According to public health research that has been carried out, there is an interconnection between income and health. The richer one is, their health is almost guaranteed and so is their lifespan. The probability of the poor people getting sick and dying at a young age is high. With this data, money can be handed out to the poor in society, with the aim of bettering their health. Instead, many states try to help the poor better their health by giving them health insurance. President Donald Trump’s administration has thought of making some changes on the main program that is responsible for offering health care to the less privileged in the society. The program is known as Medicaid. The government no longer wants to dish out Medicaid to poor Americans. It has begun calling upon states to encourage adults that do not have children and those with no disability to work or so that they can get Medicaid.
The government is hopeful that the need for work will move many of the Medicaid beneficiaries into the workforce besides driving them out of abject poverty. The Centers for Medicare and Medicaid Services published a document that showed the connection between higher earnings and a long lifespan. It is not, however, clear the amount of income that can transform a person’s health being. In any case, some exhibitions go against this argument. The vice president of Liberal Center on Budget and Policy Priorities, LaDonna Pavetti says that in most instances, having a medical cover helps people get jobs.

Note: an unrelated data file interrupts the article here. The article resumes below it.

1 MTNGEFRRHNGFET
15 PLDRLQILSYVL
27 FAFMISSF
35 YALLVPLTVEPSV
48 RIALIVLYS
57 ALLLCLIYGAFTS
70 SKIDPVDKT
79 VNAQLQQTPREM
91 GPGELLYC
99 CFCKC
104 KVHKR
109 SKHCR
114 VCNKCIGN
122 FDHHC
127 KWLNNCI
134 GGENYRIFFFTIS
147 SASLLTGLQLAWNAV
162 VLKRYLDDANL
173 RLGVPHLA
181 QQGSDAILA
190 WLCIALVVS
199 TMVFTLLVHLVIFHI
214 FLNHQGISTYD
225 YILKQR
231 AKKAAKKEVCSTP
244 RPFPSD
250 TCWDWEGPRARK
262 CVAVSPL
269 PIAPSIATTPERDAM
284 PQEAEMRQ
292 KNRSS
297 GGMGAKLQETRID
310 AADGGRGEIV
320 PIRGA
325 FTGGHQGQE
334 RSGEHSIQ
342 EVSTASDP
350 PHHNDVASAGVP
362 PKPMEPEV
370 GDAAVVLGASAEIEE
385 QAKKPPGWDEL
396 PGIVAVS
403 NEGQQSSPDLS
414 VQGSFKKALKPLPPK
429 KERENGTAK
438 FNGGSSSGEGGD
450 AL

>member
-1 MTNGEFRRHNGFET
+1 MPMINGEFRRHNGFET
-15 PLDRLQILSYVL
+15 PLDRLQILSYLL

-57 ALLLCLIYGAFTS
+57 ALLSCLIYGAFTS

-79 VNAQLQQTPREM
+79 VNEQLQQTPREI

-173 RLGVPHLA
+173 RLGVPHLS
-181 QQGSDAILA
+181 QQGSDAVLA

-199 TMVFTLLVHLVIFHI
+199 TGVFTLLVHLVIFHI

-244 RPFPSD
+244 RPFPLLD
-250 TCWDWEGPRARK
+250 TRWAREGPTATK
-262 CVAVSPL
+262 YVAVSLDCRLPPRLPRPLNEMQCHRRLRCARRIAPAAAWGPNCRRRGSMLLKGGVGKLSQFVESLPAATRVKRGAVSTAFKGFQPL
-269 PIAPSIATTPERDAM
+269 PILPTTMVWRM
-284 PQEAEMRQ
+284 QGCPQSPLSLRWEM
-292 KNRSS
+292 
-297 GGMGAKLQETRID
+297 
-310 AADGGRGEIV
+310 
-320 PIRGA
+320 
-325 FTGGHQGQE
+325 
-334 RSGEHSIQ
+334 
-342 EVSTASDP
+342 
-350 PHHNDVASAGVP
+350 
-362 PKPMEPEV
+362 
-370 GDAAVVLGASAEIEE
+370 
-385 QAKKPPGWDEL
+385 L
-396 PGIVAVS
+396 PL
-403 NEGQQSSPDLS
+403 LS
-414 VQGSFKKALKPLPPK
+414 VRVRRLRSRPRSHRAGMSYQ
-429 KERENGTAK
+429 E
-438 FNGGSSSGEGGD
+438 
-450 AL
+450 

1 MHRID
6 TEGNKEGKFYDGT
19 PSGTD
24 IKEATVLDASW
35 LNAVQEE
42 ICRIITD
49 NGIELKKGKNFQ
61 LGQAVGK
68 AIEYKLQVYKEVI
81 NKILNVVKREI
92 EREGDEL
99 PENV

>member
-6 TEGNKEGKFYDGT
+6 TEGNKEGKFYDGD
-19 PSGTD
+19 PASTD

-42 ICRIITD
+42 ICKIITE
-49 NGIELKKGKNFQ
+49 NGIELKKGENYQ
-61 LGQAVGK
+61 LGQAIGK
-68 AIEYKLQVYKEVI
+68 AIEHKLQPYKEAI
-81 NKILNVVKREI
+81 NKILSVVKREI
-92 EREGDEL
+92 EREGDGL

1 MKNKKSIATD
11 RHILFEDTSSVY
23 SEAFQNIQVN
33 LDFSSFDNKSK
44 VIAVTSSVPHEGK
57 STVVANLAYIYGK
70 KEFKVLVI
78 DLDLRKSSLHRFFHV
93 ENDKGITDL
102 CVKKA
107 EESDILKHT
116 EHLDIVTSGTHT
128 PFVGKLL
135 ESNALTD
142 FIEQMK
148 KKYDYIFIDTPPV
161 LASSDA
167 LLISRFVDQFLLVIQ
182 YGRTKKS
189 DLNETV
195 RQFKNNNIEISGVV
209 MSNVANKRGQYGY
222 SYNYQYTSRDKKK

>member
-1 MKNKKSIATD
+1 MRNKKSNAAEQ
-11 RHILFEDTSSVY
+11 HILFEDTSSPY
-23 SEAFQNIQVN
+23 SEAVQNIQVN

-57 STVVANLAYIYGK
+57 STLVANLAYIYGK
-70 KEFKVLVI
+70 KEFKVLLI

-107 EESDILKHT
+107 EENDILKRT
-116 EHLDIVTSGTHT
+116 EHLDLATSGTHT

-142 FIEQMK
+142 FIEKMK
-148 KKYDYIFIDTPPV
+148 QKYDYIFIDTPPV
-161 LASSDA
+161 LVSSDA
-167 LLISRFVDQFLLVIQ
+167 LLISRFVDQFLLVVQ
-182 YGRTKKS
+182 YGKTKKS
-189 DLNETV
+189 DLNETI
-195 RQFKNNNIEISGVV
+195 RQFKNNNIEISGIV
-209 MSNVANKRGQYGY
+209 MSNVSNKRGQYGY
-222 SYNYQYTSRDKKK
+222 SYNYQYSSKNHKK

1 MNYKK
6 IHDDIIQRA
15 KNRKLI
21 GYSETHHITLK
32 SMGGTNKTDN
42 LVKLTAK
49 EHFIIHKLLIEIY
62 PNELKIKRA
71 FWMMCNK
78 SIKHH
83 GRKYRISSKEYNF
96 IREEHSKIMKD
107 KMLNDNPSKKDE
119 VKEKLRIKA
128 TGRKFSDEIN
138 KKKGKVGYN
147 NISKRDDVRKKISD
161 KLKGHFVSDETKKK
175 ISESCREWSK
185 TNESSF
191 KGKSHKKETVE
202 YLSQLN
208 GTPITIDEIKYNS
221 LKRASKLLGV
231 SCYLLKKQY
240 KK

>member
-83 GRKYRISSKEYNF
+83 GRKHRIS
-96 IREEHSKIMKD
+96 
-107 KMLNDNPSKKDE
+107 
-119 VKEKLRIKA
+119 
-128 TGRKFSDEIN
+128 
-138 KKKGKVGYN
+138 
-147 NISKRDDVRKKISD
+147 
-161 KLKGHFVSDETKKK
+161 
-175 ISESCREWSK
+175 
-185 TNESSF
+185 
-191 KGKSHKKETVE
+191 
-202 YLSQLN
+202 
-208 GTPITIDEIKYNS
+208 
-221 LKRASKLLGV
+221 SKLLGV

Some researchers suggest that if the income of an individual is boosted, their health will improve. Having the Medicaid beneficiaries working is not a guarantee that they will increase their income or get a job. Some may end up being disqualified from the jobs they opt to do. Others may end up being kicked off the insurance programs for not meeting the set requirements. According to the government’s proposition, Medicaid benefits for people who do not exhibit that they have completed their work or have young children will be cut off. According to Robert Rector, the goal of having people work to get Medicaid is not intended to reduce poverty but is instead to ensure that those who benefit from public programs contribute to them. He says that by working, Medicaid beneficiaries will improve their autonomy. He referred to the idea as moral.